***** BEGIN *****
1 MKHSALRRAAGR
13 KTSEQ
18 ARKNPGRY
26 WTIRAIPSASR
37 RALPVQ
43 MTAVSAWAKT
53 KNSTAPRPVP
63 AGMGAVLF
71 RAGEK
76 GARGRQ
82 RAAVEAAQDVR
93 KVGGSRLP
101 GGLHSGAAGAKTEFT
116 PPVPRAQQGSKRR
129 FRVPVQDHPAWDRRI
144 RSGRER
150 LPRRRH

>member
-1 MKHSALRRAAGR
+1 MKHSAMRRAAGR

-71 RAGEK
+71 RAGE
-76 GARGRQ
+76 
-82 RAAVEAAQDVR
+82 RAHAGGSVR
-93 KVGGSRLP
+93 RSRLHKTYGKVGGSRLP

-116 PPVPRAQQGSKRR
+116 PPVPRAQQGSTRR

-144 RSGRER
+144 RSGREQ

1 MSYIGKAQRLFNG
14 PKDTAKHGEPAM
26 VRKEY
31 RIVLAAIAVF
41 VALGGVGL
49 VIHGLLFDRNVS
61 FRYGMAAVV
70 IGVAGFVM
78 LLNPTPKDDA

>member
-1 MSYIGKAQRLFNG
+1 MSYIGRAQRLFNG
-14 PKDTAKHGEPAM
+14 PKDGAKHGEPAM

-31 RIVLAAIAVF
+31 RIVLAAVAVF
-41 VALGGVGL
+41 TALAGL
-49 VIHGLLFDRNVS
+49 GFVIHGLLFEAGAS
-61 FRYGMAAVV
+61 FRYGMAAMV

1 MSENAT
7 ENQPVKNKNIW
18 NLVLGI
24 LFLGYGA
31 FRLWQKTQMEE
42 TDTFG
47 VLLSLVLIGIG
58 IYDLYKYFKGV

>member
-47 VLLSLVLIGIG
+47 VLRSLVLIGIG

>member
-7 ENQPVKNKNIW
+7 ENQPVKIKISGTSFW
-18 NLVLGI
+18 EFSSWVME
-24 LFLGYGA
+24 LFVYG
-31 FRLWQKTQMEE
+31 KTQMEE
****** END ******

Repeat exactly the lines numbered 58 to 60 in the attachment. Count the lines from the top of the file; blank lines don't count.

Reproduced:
24 LFLGYGA
31 FRLWQKTQMEE
42 TDTFG